There are reports suggesting that chemotherapy affects GH and TSH secretion but rarely induces panhypopituitarism 45— Currently, the absolute number of patients with HP dysfunction following chemotherapy described in the literature is minimal, which has prevented firm conclusions to be drawn on any association between HP dysfunction and distinct chemotherapeutic agents 49 , However, there are clear effects of new forms of targeted cancer therapies, that is, with cytotoxic T lymphocyte antigen 4 antibodies or checkpoint inhibitors on HP dysfunction as a result of hyophysitis, and this will be discussed in a separate review in this journal 21 , 51 , Cranial radiotherapy CR is the predominant risk factor for HP late effects 53— More than half of patients exposed to CR are affected by at least one HP deficiency 25 years after treatment of childhood cancer, although this figure may represent an underestimation of the true incidence, as in this study diagnosis was not routinely ascertained by dynamic testing 56 , The risk for hypopituitarism is further determined by the size of the radiation fraction and the radiation schedule 23 , Patient age at the time of radiotherapy is another critical predictor of HP function GHD, either severe or partial, is the most common of the HP axis insufficiencies to be detected following CR, as the somatotropic axis is the most vulnerable to radiation damage 55 , The time interval for manifestation of GHD depends on the dose and fractionation of the radiation as well as on the underlying tumor.

In a recently published study of childhood brain tumor survivors, Interestingly, in this study, CR did not independently predict precocious puberty, whereas tumor localization and hydrocephalus were related, suggesting a local disinhibition of puberty Other studies suggest a direct relation to low-dose irradiation with doses between 18 and 24 Gy Hyperprolactinemia represents reduced hypothalamic release of the inhibitory neurotransmitter dopamine and is more frequently observed in adult cancer survivors It may contribute to gonadal dysfunction.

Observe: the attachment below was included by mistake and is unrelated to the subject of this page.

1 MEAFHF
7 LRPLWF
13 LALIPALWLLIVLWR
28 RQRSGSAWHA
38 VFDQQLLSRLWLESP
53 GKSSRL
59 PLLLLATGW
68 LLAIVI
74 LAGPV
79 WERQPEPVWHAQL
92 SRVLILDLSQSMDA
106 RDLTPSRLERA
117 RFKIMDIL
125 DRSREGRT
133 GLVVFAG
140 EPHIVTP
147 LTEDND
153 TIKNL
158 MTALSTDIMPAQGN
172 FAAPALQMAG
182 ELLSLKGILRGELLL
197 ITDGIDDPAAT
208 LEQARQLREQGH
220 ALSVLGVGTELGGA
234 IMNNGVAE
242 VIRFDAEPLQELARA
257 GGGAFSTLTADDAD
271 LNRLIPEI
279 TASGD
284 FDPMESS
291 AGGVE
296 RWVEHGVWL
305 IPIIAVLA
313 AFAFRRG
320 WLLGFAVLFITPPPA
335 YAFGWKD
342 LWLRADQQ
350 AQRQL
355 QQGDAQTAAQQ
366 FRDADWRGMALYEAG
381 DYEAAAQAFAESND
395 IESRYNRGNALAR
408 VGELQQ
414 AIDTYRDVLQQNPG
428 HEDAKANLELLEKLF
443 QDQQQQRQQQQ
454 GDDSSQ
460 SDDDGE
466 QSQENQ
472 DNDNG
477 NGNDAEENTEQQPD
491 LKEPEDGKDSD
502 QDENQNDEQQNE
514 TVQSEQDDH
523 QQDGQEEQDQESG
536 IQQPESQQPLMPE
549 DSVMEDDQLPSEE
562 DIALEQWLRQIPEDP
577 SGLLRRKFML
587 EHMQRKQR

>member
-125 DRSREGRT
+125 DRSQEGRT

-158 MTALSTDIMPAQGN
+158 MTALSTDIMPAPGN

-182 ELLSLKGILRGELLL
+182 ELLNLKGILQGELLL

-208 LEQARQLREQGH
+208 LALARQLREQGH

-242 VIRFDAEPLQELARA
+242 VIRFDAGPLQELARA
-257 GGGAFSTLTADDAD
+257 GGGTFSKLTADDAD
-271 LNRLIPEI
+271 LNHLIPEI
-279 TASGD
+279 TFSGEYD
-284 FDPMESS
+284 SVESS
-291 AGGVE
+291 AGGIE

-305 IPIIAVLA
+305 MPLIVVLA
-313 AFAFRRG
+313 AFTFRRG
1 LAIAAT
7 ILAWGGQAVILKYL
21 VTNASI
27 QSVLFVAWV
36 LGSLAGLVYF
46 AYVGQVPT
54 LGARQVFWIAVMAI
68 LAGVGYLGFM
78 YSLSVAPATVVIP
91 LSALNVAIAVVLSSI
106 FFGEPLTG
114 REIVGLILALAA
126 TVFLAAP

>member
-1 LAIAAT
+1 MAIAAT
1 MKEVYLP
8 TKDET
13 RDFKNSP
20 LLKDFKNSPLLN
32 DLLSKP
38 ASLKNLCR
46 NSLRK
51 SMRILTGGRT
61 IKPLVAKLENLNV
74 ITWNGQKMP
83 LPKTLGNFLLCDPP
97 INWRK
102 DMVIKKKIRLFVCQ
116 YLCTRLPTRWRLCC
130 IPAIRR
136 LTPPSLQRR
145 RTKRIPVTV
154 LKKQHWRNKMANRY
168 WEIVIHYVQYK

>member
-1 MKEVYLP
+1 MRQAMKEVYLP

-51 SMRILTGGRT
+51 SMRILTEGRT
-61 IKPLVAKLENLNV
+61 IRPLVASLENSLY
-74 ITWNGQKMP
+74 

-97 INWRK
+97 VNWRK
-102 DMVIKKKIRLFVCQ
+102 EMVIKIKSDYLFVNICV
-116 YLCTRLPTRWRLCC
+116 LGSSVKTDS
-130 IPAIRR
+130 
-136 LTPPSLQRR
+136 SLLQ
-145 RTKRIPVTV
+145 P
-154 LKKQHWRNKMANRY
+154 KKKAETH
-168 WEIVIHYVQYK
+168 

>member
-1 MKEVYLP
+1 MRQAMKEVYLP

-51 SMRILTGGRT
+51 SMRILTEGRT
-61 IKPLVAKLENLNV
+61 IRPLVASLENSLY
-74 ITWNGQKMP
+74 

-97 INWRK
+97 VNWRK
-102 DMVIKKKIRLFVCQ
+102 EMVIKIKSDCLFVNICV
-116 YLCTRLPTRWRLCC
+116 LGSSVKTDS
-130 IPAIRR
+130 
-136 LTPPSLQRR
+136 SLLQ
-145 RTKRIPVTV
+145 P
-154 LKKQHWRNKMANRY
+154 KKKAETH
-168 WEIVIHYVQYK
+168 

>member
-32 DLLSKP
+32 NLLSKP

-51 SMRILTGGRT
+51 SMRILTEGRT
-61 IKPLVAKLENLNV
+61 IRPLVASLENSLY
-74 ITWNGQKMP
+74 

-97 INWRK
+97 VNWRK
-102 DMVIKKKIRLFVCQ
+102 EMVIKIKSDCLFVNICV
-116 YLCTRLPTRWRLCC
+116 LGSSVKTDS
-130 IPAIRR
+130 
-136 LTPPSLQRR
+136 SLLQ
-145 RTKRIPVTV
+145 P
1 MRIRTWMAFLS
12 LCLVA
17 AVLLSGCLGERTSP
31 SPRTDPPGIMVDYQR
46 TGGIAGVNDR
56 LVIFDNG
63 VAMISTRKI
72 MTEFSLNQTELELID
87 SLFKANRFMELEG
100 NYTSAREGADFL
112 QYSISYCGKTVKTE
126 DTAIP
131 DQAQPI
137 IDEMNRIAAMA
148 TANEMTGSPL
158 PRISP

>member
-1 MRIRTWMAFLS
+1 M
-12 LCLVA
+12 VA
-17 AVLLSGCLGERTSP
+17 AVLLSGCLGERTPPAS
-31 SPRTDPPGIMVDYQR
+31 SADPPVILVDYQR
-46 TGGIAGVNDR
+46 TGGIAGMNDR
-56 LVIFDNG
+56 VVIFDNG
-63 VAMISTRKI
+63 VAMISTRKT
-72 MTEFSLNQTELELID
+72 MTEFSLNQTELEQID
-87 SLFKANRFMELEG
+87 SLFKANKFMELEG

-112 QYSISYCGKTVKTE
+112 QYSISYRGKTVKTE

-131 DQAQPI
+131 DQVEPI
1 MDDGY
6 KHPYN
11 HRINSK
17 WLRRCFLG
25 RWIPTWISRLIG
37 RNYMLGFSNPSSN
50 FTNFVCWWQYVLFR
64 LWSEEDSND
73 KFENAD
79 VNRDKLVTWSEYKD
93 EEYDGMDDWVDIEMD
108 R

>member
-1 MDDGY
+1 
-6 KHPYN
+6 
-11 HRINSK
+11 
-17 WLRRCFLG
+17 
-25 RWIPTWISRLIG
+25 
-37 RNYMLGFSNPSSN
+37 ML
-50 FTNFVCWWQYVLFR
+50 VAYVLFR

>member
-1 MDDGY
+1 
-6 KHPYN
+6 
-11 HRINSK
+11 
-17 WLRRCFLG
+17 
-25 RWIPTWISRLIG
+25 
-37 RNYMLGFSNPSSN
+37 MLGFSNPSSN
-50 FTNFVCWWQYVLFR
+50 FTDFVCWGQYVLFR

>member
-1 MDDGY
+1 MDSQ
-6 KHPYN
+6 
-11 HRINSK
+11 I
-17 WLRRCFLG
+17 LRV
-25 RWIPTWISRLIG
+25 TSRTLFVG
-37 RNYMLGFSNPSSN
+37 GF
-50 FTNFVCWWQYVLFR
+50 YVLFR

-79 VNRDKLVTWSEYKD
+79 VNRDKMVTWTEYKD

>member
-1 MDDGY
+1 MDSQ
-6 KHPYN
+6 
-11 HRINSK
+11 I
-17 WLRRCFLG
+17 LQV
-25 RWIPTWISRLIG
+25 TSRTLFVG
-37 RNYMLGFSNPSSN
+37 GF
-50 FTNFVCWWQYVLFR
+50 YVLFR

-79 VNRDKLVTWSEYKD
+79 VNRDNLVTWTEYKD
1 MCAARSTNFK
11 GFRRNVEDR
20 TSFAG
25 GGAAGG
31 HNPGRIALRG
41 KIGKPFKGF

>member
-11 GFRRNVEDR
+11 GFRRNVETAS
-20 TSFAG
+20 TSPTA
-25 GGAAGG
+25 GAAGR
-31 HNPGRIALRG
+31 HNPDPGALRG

Prolactin levels are often only mildly elevated and may normalize with time, reflecting a direct radiation-induced damage to pituitary lactotrope cells evolving years to decades after cancer treatment In rare cases prolactin deficiency may occur, and this has been postulated as a reliable marker for severe hypopituitarism in this population ACTHD is the most life-threatening HP deficiency and may acutely follow surgery where the hypothalamus or pituitary gland is affected.

It is characterized by a decrease in cortisol secretion, although mineralocorticoid secretion, under the dominant control of renin, is typically not impaired. This may occur up to decades following irradiation, and the risk is increased when other functional defects of the HP axis are present 54 , Owing to the potential for hypoadrenal crisis, patients at risk should be monitored closely and educated with regard to signs and symptoms of ACTHD and hypoadrenal crisis 72 , Isolated TSHD is rare; central hypothyroidism nearly always presents as part of other pituitary hormonal deficiencies Additionally, hypothalamic involvement of the tumor, radiation field, and time elapsed since radiation exposure are associated with the development of TSHD.

Additionally, irradiation involving the head and neck may include the thyroid within the radiation field as a risk factor for the development of primary hypothyroidism PH 54 , 75— Antidiuretic hormone deficiency or central diabetes insipidus is rare but may occur at diagnosis or shortly after neurosurgery in patients with brain tumors.

It is generally not considered a late effect and is thus not discussed further in this review 43 , 47 , 58 , Patient population at risk in childhood and adolescent cancer survivors. Patients with craniopharyngioma are classically treated by endocrinologists and are often affected by several insufficiencies of the HP axis that may present prior to or directly after surgery.

Although these conditions are not considered treatment-related late effects, these patients require lifelong support and follow-up Patients with CNS tumors such as ependymomas, choroid plexus tumors, astrocytomas, medulloblastomas, low-grade gliomas, and primitive neuroectodermal tumor may be affected by HP dysfunction, although their risk is highly dependent on tumor localization and treatment 47 , Additionally, patients treated by irradiation to surrounding regions such as spinal irradiation, radiotherapy for head and neck carcinomas, or CNS tumors not anatomically linked to the HP region e.

Leukemia and lymphomas are among the most frequent oncological disorders in childhood Long-term survivors of these disorders may develop HP dysfunction although their risk is highly determined by the therapeutic approach. Low-dose cranial irradiation in patients with acute lymphoblastic leukemia ALL or total body irradiation TBI in patients undergoing stem cell transplantation has been demonstrated as a major risk factor for HP dysfunction, especially GHD 61 , Patient population at risk in adult cancer survivors.